Last night I went to see Chistopher Hitchens debate Dinesh D'Souza at Powell Symphony Hall. I used my wicked awesome Rhetoric debate-notetaking skills to take 8.5 pages of notes, so expect a few more posts on the debate, including a link to the digitized version of the notes.
Anyhow, the debate was on the topic, "Is it good to believe in the Christian God?" Hitchens is the atheist who wrote the book titled, "god is Not Great". D'Souza is a Christiand and wrote the book, "What's so Great About Christianity?"
I was struck by something Hitchens said towards the end of the debate to D'Souza. D'Souza had explained that Christianity did offer a choice: you could go to hell or you could accept that Christ paid for your sins and go to heaven. Hitchens responded, "I want you to realize, Mr. D'Souza, how mean you como across to so many people in this room. You are saying that we can either burn in hell for eternity, or we can spend our lives groveling before a cold tyrant."
This interested me. I had a desire (which I supressed) to stand up and tell Mr. Hitchens, "Mr. Hitchens, I understand that you do not like mean things, even if they are true. Therefore, when you are ill and go to a doctor and he determines that you are terminal, I will let the doctor know that Mr. Hitchens does not like mean things, even if they are true, and so therefore you should not tell him he's going to die, but soften it up some, or maybe don't mention it at all."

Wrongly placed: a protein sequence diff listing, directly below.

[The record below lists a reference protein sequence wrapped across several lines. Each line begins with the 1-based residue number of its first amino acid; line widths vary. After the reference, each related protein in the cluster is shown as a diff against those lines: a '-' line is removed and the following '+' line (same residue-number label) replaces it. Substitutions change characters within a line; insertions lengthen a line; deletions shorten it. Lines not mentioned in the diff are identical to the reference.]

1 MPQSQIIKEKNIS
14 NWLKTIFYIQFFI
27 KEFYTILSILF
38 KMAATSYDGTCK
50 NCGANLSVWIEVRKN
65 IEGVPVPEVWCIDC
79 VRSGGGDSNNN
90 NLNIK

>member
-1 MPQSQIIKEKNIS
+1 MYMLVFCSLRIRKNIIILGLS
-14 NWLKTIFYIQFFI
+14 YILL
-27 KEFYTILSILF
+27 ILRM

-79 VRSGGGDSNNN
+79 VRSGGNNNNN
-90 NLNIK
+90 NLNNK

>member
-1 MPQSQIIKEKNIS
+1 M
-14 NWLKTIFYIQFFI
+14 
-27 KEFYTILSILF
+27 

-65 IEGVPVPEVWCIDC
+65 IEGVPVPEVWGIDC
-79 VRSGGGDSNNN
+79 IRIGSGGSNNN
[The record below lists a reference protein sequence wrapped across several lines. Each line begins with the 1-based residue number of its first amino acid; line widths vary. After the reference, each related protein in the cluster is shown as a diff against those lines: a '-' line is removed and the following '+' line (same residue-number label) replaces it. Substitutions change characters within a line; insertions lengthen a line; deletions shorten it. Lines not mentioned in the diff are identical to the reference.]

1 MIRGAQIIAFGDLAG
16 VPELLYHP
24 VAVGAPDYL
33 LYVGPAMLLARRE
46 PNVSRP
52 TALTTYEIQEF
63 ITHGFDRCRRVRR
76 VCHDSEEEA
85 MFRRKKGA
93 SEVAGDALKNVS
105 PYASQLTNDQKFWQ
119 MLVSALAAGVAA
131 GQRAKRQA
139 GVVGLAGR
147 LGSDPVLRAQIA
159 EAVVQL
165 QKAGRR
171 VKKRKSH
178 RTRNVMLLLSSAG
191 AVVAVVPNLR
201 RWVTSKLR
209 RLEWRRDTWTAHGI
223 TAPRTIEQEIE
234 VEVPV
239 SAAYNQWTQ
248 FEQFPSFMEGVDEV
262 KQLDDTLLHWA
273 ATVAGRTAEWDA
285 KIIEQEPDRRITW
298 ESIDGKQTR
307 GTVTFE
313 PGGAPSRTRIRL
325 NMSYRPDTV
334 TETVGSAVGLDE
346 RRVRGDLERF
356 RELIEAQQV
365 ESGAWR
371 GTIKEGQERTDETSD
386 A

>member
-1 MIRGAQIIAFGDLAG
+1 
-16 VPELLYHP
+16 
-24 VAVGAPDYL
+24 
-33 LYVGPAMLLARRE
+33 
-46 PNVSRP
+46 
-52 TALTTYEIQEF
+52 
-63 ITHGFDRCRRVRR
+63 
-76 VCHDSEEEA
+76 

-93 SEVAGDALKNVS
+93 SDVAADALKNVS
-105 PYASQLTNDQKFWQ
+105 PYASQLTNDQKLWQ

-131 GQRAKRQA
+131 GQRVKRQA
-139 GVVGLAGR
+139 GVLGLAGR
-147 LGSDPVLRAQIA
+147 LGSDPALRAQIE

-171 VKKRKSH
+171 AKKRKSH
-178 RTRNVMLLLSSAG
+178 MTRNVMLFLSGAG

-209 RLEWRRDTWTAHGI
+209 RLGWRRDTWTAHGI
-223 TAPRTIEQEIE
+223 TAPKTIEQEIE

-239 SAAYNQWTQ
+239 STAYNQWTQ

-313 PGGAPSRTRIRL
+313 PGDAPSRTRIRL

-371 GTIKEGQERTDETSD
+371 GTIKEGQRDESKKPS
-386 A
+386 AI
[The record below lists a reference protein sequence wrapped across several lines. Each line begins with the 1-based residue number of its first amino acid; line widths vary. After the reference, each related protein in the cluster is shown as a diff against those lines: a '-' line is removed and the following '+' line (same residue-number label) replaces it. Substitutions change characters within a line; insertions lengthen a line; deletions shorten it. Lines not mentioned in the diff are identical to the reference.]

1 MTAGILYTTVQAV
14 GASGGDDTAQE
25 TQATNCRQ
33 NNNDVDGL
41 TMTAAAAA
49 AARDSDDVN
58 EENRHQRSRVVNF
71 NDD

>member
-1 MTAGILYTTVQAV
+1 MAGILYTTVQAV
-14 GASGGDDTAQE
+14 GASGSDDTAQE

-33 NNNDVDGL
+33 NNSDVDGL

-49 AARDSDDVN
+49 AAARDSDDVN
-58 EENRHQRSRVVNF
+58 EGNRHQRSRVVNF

Meanness is not a measure of truth; just because something is mean does not imply that it is false. Just that you don't like it. But to reject the truth because you do not like it or it makes you uncomfortable or it does nto fit with your plans is utter stupidity. I am reminded of II Timothy 4:3: "For the time will come when they will not endure sound doctrine; but wanting to have their ears tickled, they will accumulate for themselves teachers in accordance to their own desires..."
Please remember to evaluate the truth, not by how it makes you feel, but by what you know.